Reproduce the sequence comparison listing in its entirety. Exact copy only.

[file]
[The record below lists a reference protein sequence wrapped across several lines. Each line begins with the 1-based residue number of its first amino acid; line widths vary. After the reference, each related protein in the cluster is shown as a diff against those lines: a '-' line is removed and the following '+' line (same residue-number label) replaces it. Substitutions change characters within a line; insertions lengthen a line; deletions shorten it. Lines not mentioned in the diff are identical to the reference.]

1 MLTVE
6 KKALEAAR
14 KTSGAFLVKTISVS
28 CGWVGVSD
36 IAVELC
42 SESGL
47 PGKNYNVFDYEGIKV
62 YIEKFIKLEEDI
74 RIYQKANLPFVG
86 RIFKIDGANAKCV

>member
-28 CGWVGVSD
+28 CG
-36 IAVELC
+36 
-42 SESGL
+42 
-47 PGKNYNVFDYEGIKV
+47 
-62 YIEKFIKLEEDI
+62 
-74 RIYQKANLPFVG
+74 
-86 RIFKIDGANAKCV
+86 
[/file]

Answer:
[The record below lists a reference protein sequence wrapped across several lines. Each line begins with the 1-based residue number of its first amino acid; line widths vary. After the reference, each related protein in the cluster is shown as a diff against those lines: a '-' line is removed and the following '+' line (same residue-number label) replaces it. Substitutions change characters within a line; insertions lengthen a line; deletions shorten it. Lines not mentioned in the diff are identical to the reference.]

1 MLTVE
6 KKALEAAR
14 KTSGAFLVKTISVS
28 CGWVGVSD
36 IAVELC
42 SESGL
47 PGKNYNVFDYEGIKV
62 YIEKFIKLEEDI
74 RIYQKANLPFVG
86 RIFKIDGANAKCV

>member
-28 CGWVGVSD
+28 CG
-36 IAVELC
+36 
-42 SESGL
+42 
-47 PGKNYNVFDYEGIKV
+47 
-62 YIEKFIKLEEDI
+62 
-74 RIYQKANLPFVG
+74 
-86 RIFKIDGANAKCV
+86 